It’s been nearly three years since I left my full-time newspaper job and became a freelance, work-at-home writer and stay-at-home mom.
About 23 percent of employed people did some or all of their work at home in 2012, according to the U.S. Bureau of Labor Statistics.
One benefit is flexibility and convenience. I can work whenever, wherever or however I choose. My lunch break is in my kitchen. I can work in my pajamas or sweats. If my eyes grow heavy, I can take a nap.
Of course, working from home does present its share of challenges and interruptions.
Laundry and dishes constantly beg for attention. Visitors pop in. Occasionally, I have had to reschedule phone interviews after hearing my children erupt into yelling matches.
Thankfully, with laptops and tablets, at-home workers have the flexibility of working wherever plugs and WiFi connections exist.
I wrote part of this column under the mid-day sun at a picnic table beside a public pool. It was hot, but the outing provided the perfect outlet for my children to release all of the screaming, laughing and energy I’d cautioned them to contain earlier.
Staying home to work is convenient as well, though convenience comes at a price. Sometimes I write in the wee hours of the morning before the children wake up. And throughout the day, it’s not uncommon for them to knock on my office door yelling, “Mommy, I’m hungry. When’s breakfast? When’s lunch? When’s dinner?”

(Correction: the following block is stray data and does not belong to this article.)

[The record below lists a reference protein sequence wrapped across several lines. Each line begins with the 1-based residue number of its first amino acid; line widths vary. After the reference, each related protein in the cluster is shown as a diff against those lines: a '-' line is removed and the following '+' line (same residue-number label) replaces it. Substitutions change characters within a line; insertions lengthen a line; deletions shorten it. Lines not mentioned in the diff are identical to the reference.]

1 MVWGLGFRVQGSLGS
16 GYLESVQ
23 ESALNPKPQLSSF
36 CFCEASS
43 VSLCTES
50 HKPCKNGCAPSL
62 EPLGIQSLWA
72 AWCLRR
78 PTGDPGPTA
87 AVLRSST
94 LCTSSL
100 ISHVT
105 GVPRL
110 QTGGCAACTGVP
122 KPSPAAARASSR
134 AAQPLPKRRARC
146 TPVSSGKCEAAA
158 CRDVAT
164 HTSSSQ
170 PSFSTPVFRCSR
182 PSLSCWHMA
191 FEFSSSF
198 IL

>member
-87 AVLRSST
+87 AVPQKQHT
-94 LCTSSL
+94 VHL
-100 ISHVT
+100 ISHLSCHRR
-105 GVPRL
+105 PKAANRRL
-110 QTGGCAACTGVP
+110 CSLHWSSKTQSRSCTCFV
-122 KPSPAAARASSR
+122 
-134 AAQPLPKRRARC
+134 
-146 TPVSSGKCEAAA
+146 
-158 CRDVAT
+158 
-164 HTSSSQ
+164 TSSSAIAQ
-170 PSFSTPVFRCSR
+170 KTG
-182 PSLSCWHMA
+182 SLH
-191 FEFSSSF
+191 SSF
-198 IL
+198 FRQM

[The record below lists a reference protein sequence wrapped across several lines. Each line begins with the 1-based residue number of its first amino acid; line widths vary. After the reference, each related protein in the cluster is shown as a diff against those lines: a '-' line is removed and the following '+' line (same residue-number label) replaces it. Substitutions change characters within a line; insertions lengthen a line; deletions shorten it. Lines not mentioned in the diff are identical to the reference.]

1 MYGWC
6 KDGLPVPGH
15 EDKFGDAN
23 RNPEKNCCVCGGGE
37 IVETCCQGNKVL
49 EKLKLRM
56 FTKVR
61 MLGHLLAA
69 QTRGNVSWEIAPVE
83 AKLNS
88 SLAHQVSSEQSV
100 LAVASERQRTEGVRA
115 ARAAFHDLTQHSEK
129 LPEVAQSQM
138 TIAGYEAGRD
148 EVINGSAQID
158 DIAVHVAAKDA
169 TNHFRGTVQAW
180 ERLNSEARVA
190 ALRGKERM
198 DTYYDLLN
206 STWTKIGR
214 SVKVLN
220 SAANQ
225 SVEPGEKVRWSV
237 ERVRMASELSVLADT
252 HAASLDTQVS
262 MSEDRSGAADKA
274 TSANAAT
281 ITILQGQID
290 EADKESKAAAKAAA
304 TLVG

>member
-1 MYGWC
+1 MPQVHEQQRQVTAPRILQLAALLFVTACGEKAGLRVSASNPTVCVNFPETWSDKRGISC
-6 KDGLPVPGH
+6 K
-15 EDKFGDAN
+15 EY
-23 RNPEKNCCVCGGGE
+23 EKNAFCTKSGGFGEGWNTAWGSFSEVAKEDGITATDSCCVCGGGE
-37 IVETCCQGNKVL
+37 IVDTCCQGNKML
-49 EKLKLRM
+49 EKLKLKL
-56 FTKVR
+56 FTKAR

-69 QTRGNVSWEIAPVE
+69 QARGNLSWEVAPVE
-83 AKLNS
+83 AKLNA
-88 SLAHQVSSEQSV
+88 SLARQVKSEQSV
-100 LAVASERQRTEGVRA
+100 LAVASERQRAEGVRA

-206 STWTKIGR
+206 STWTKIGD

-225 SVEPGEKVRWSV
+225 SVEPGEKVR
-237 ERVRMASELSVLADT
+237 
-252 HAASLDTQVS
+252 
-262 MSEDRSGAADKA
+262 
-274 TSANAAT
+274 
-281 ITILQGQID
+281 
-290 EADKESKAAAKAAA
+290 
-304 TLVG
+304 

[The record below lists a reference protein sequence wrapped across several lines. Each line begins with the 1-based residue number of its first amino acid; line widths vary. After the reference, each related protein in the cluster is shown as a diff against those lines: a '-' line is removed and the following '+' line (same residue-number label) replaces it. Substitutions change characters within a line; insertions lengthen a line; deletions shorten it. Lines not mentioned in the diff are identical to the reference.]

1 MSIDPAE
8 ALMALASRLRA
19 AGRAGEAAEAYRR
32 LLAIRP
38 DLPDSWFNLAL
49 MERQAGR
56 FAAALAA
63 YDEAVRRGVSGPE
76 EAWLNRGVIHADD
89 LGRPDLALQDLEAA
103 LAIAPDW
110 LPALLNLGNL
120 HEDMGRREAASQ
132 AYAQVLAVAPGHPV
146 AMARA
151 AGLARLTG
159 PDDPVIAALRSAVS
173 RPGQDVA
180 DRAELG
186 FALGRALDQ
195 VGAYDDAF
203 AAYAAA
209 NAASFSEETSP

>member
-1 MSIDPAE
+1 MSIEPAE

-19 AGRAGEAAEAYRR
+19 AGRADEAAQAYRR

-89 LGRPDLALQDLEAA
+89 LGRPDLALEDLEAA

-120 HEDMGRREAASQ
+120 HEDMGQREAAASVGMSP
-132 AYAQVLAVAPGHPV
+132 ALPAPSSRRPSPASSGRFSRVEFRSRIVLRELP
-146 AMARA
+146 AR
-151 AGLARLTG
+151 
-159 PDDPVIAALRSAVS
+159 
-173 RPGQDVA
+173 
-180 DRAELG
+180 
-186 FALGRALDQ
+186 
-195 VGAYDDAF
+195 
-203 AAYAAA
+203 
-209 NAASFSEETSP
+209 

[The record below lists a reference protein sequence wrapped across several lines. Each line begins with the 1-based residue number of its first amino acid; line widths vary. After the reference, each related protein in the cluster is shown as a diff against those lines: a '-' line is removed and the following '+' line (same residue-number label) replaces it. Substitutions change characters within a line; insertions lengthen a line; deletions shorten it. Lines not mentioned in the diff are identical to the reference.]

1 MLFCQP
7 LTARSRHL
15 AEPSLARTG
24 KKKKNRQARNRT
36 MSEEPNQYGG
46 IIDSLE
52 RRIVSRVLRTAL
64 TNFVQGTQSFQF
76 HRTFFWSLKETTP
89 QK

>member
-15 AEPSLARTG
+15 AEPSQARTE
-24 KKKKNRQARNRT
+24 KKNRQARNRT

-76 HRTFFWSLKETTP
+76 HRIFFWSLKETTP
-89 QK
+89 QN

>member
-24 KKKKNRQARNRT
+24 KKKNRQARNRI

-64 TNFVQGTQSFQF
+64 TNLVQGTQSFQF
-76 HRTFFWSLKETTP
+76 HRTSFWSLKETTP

While conducting phone interviews in the morning or in the afternoon, engaging them in activities around the house including watching a movie, reading, playing games inside or playing softball in the backyard, does solve much of the problem.
Another lesson I’ve learned while working at home is to separate mom duties from business duties. Once I close my office door and post my “do not disturb” sign, I can ignore dishes, laundry and other duties that ordinarily call my attention. When the children see me sitting at my desk, they know it’s time to hush.
Another challenge for parents who work at home is dealing with countless interruptions. My youngest daughter fell off her scooter one afternoon as I worked on a story. I consoled her, treated the skinned knee and took some time away from my work to play with her.
It is also important for parents to ask for help from time to time. I don’t miss bringing my children to child care, but occasionally I ask a sitter or a grandparent to watch my kids while I take a break or while I’m covering a weekend story assignment.
Working at home can be challenging and it does require scheduling, planning and taking time to separate the parent duties from the work duties. But, the flexibility involved and the time spent with family is worth the challenge.
Chante Dionne Warren is a freelance writer. She can be reached at firstname.lastname@example.org.